We included 26 studies with 861,546 patient-days and 5259 HABSIs. CHG bathing markedly reduced the risk of HABSIs (IRR = 0.59, 95% confidence interval [CI]: 0.52–0.68). The effect of CHG bathing was consistent within subgroups: randomized (0.67, 95% CI: 0.53–0.85) vs. non-randomized studies (0.54, 95% CI: 0.44–0.65), bundled (0.66, 95% CI: 0.62–0.70) vs. non-bundled interventions (0.51, 95% CI: 0.39–0.68), CHG impregnated wipes (0.63, 95% CI: 0.55–0.73) vs. CHG solution (0.41, 95% CI: 0.26–0.64), and intensive care unit (ICU) (0.58, 95% CI: 0.49–0.68) vs. non-ICU settings (0.56, 95% CI: 0.38–0.83). Only three studies reported all five measures of fidelity, and ten studies did not report any patient-centered outcomes.

Conclusions

Patient bathing with CHG significantly reduced the incidence of HABSIs in both ICU and non-ICU settings. Many studies did not report fidelity to the intervention or patient-centered outcomes. For sustainability and replicability essential for effective implementation, fidelity assessment that goes beyond whether a patient received an intervention or not should be standard practice particularly for complex behavioral interventions such as CHG bathing.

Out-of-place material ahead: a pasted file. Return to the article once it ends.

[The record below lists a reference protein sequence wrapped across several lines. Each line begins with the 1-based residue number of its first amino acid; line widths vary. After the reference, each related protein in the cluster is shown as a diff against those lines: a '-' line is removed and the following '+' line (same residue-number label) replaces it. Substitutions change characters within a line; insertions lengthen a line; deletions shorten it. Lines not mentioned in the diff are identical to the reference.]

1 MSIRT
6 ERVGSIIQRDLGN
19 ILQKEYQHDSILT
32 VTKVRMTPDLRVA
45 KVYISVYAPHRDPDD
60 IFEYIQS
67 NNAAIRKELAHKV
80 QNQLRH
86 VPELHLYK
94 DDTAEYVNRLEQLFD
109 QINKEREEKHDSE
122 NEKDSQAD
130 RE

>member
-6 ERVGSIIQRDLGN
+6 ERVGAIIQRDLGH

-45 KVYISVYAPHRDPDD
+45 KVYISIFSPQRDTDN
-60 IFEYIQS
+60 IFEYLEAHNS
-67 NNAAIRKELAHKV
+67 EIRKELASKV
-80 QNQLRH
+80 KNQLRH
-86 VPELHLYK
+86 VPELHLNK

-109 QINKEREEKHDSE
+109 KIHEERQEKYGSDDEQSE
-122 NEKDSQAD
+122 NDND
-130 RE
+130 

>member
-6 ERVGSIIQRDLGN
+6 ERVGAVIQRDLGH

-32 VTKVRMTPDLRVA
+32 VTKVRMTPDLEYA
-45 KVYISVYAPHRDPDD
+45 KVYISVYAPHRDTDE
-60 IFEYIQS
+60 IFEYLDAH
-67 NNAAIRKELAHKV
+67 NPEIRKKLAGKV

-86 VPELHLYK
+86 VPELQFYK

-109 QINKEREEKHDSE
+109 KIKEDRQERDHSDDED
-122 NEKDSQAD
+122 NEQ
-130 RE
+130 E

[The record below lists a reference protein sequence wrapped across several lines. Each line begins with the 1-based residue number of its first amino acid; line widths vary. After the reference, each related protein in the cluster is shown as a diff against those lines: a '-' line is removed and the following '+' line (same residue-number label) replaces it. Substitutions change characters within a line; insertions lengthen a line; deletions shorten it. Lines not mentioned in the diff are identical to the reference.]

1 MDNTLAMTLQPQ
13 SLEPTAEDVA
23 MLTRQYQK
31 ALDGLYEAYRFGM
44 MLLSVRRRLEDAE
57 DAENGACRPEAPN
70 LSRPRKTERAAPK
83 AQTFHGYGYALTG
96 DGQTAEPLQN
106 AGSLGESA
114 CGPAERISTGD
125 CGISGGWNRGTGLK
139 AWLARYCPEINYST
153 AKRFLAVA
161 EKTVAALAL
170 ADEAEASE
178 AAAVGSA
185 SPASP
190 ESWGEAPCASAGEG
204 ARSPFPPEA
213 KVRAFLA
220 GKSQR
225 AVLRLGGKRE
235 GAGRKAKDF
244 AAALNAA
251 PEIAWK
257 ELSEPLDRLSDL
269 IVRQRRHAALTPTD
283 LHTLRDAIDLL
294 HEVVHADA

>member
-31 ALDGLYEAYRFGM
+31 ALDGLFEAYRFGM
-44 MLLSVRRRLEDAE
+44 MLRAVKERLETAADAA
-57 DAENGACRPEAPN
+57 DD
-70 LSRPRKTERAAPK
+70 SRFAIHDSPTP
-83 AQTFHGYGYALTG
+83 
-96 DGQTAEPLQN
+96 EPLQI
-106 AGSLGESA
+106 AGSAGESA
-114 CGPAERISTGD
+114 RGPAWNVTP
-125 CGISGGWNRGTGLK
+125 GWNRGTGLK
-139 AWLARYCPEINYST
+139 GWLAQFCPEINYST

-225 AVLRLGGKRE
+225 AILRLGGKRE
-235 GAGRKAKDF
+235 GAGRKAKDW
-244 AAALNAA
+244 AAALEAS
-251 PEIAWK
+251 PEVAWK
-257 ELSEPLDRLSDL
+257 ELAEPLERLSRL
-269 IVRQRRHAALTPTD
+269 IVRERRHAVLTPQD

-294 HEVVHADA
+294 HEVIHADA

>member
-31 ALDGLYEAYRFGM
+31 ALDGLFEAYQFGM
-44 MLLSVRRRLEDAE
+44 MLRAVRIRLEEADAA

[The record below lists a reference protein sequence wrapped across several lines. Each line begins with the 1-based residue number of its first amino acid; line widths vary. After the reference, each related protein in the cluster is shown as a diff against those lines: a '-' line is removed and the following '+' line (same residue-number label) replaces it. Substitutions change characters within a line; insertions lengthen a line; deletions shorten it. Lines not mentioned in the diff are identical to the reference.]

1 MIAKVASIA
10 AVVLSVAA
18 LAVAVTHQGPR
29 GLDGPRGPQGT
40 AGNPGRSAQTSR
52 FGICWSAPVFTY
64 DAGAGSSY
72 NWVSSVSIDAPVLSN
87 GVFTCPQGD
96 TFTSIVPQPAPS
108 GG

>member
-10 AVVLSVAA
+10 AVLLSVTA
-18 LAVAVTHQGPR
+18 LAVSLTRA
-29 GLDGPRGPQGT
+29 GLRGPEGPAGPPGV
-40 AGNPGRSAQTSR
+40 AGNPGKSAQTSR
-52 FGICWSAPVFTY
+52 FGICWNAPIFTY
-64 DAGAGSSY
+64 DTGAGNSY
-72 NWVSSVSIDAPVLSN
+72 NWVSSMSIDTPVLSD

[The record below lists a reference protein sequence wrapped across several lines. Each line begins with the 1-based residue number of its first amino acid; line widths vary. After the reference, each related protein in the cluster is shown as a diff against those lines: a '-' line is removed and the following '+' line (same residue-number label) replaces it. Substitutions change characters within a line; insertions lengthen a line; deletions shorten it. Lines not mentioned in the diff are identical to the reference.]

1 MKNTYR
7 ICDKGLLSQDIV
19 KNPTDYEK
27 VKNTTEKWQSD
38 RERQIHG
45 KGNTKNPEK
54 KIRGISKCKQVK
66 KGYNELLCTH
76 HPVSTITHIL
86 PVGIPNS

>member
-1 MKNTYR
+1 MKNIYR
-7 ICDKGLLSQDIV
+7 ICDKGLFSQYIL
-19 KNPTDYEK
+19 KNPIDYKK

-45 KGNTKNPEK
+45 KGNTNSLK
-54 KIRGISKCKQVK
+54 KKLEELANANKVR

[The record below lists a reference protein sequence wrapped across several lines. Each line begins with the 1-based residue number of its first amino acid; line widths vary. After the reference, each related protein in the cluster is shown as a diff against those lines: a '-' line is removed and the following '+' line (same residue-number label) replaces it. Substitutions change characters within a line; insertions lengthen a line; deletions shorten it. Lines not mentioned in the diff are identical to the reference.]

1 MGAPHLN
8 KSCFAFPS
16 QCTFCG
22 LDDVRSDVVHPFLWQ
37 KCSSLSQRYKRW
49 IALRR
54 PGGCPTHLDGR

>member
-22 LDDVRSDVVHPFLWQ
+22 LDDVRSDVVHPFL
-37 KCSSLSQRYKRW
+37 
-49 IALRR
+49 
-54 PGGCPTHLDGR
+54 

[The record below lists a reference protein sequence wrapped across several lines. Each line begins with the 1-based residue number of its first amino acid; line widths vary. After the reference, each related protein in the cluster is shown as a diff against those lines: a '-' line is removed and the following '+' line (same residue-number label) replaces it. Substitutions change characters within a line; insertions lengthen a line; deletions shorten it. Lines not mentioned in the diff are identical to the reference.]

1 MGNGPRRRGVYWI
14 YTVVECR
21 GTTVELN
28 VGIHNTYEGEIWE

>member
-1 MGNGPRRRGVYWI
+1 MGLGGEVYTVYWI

Trial registration

Study registration with PROSPERO CRD42015032523.

Background

Hospital-acquired bloodstream infections (HABSIs) are associated with increased morbidity, mortality, length of hospital stay, and costs [1, 2]. Central line-associated bloodstream infections (CLABSIs) account for the vast majority of HABSIs [3]. In the past decade, a number of interventions have led to an overall decline in CLABSI rates in intensive care units (ICUs). These include catheter insertion bundles or checklists [4], disinfection of hubs and needleless connectors [5], and use of chlorhexidine gluconate (CHG) impregnated dressings [6]. More recently, bathing of patients with CHG has received attention as a novel strategy to prevent HABSIs, both CLABSIs and non-CLABSIs [7]. Bathing with CHG may reduce the risk of HABSI by lowering microbial burden on the patient’s skin and the hands of healthcare workers [8,9,10].